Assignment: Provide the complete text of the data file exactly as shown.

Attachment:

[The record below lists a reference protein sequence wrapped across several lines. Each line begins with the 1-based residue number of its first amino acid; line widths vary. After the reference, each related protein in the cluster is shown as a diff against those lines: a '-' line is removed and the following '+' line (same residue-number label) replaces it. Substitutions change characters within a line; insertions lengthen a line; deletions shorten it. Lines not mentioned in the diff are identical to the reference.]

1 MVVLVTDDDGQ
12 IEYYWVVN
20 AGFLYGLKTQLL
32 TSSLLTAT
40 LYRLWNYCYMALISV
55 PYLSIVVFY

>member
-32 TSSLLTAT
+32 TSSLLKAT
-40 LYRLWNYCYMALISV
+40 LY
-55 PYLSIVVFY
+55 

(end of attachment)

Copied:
[The record below lists a reference protein sequence wrapped across several lines. Each line begins with the 1-based residue number of its first amino acid; line widths vary. After the reference, each related protein in the cluster is shown as a diff against those lines: a '-' line is removed and the following '+' line (same residue-number label) replaces it. Substitutions change characters within a line; insertions lengthen a line; deletions shorten it. Lines not mentioned in the diff are identical to the reference.]

1 MVVLVTDDDGQ
12 IEYYWVVN
20 AGFLYGLKTQLL
32 TSSLLTAT
40 LYRLWNYCYMALISV
55 PYLSIVVFY

>member
-32 TSSLLTAT
+32 TSSLLKAT
-40 LYRLWNYCYMALISV
+40 LY
-55 PYLSIVVFY
+55 